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Advances in health care, the rise of crypto, and a reckoning over racial justice

August 16, 2021, 11:04 AM UTC

Good morning.

Lots of smart, and many hopeful, responses to my Friday question about what the big impact event (rather than big news event) of the past year has been. Top picks:

-The MRNA vaccine, and the application of algorithms to health care.

-The separation of work and office.

-The rise of crypto and the decentralization of finance.

-The rise of stakeholder capitalism, and serious attention among companies to ESG.

-The growing split between the U.S. and China.

-The murder of George Floyd, and increased attention to issues of diversity, equity and inclusion.

-Increased awareness and attention to mental health issues.

Quite a year. I skipped the purely political responses, for the sake of my sanity. And I appreciate those who wondered if there has been some other big technological breakthrough out there that hasn’t yet caught our attention.

Speaking of high impact events, this past weekend was the fiftieth anniversary of the meeting at Camp David where Richard Nixon made the decision to break the link between the dollar and gold and bring an end to the post-World War II global financial order. Jeffrey Garten—who is Dean Emeritus of Yale School of Management, former Undersecretary of Commerce, and well-fed by his wife Ina—has just published a fascinating account of the decision called Three Days at Camp David. I read it last week and strongly recommend it to all enthusiasts of economic history and political economy.

More news below.

Alan Murray


Kabul chaos

Chaos continues in Kabul this morning, after the Taliban took the Afghan capital after a stunningly quick capitulation. Meanwhile, the U.S. is rushing in troops to help airlift out Americans, after two decades in the country. Meanwhile, desperate Afghans are still scrambling for a way out. Young Afghan women are particularly at risk as the Taliban has taken control of the country. Fortune

$2 trillion 

The entire cryptocurrency market is now worth over $2 trillion—again—as Bitcoin had another market bounce. The market's incredible rise had hit headwinds this summer, mainly in the form of a regulatory crackdown from the Chinese government. CNBC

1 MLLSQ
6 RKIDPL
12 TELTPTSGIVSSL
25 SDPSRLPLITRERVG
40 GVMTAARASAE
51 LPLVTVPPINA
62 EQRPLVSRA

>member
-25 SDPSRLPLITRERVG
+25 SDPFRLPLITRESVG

Hoarding cash 

Freaked out about the Delta variant, U.S. companies seem to be taking a cautious approach—and holding onto that cash. Cash and short-term investments on Q2 balance sheets were at a record $6.84 billion, according to S&P Global, 45% higher than the average in the previous five years. WSJ

Aramco push

After its oil-price powered earnings beat last week, Saudi Aramco is in acquisitions mode: it's reportedly in advanced talks to buy a 20% stake in the oil and chemicals business of India's Reliance Industries, for $20 to $25 billion in shares. Meanwhile, it's expanding into renewables, making its largest investment so far in a solar project. S&P Global


Debt spiral

This weekend, Fortune had an excerpt from Josh Mitchell's book The Debt Trap, which tells the story of Brandon, who leaves the Navy and becomes a student at Howard University, relying on grants and tens of thousands of dollars in loans to fund his education: nearly $40,000 in federal loans and $60,000 in private loans, which carries thousands more in interest. Fortune

Insurance blowout

It's supposed to be a new, in-person year for the U.S. college student. But, besides the rise of Delta cases, there's a hitch. "U.S. universities may be losing their luster in China, the U.S.’s largest source of international students," writes Fortune's Grady McGregor. That's a problem: in 2019, Chinese students contributed an estimated $15.9 billion spent on tuition and living expenses to the U.S. economy—roughly equal to the cost of Operation Warp Speed. Fortune

FEMA's funerals

A massive FEMA program is helping to reimburse the high costs of funerals in the COVID-19 era—so far, it's reached $1 billion in disbursements, a grim statistic, but less than half of what was originally earmarked for the program in December 2020. According to one official, funeral assistance is part of the regular disaster assistance program, “but not to this scale, normally." Fortune

Big Four 

The U.K. government has a plan to reduce the dominance of the Big Four accounting firms: force them to share work with smaller competitors. In response, the Big Four have said: uh, no. (Or Deloitte, EY and PwC said no; KPMG questioned the plan.) The companies are under fire not just for their dominance—they collectively audit the entire FTSE 100—but for a series of U.K.-based scandals where members signed off on companies' accounts right before they collapsed. FT

This edition of CEO Daily was edited by Katherine Dunn. 

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